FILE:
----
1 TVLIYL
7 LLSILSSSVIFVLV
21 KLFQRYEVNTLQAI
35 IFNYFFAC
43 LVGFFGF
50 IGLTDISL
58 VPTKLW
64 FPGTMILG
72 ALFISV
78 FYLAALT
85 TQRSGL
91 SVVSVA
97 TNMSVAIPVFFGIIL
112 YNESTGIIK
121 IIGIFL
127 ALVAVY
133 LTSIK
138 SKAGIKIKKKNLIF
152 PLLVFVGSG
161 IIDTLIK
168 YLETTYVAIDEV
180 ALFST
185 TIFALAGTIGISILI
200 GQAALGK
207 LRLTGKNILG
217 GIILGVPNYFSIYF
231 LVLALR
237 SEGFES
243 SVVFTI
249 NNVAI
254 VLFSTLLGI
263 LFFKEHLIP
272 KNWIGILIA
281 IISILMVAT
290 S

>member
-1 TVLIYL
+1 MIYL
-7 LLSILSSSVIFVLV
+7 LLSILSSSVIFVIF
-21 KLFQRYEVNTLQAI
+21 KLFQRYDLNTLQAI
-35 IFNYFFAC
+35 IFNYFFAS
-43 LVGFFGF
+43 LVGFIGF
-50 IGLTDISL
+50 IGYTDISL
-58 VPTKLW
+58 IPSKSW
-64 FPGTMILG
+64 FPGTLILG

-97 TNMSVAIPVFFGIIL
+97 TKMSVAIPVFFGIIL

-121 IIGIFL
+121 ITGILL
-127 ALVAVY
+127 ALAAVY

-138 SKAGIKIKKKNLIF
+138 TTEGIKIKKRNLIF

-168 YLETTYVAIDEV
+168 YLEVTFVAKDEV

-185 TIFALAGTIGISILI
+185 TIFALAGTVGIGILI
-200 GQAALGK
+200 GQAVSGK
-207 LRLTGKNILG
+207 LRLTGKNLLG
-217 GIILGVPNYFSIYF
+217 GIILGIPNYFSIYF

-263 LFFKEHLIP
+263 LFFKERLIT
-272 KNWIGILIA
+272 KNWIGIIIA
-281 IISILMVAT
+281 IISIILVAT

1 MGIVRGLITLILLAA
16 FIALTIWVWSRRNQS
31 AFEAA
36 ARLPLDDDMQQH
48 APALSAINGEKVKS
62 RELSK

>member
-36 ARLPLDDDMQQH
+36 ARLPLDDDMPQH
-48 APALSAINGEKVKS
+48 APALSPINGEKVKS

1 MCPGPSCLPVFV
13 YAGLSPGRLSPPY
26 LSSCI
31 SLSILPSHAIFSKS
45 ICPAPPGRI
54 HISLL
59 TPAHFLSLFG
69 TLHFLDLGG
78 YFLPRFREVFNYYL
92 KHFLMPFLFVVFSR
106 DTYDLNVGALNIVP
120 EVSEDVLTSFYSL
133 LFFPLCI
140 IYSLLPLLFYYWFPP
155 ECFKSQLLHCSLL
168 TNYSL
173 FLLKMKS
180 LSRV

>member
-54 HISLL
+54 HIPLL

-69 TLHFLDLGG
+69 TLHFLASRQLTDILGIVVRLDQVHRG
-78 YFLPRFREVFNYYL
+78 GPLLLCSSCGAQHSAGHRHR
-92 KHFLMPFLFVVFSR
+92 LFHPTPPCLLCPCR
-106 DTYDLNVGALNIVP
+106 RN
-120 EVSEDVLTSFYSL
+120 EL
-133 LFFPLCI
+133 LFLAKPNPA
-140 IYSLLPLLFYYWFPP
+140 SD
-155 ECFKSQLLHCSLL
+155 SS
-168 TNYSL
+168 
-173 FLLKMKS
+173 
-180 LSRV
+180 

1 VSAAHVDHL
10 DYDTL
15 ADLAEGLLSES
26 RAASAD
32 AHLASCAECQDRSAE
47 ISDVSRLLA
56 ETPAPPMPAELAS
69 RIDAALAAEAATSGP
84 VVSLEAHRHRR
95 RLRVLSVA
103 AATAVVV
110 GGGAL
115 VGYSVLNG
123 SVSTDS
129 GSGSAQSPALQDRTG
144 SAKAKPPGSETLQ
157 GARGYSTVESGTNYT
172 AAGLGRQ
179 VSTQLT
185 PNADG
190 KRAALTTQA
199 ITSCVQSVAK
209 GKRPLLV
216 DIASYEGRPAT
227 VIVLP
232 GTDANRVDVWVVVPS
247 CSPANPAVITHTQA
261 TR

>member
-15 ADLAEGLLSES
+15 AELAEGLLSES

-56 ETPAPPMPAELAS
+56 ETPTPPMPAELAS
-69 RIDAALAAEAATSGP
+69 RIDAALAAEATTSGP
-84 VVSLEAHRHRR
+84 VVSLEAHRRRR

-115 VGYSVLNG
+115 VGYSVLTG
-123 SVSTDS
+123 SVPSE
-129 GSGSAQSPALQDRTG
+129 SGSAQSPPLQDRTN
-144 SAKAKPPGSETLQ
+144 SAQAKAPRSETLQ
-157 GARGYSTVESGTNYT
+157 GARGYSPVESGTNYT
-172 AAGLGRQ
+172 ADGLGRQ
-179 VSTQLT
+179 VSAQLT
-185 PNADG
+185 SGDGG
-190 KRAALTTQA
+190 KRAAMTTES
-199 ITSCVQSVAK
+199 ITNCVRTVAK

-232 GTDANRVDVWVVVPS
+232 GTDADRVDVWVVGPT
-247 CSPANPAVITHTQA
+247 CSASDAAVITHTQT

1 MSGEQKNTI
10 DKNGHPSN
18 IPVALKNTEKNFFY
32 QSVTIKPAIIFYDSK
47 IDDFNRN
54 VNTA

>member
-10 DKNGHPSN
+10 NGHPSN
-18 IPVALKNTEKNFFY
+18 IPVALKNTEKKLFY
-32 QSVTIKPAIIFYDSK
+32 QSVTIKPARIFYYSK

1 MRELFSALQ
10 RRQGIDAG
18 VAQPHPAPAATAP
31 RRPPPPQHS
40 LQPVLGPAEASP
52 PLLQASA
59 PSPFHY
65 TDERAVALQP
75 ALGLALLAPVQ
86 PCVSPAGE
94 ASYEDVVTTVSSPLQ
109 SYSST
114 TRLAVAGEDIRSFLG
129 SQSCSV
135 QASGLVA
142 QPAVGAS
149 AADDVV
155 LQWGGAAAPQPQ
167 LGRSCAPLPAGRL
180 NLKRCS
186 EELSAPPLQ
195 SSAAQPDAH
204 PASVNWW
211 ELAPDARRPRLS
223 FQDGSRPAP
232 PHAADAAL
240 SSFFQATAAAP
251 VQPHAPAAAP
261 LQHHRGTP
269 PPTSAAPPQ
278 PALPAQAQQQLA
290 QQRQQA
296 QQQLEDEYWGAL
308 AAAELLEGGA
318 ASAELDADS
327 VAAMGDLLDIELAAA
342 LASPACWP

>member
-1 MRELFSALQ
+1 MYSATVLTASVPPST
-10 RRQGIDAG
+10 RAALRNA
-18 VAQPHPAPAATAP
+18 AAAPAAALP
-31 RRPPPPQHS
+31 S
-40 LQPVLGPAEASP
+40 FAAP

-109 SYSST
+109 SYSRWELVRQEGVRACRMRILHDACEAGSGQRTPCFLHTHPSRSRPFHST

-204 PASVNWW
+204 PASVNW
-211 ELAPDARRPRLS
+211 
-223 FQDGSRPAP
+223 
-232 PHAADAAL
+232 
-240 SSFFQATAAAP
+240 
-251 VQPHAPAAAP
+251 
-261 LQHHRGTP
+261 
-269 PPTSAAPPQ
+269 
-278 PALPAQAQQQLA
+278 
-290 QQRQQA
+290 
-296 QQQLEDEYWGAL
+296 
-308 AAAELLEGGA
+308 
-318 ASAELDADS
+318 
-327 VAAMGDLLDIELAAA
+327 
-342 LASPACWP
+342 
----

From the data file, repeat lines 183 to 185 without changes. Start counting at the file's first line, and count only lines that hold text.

+185 SGDGG
-190 KRAALTTQA
+190 KRAAMTTES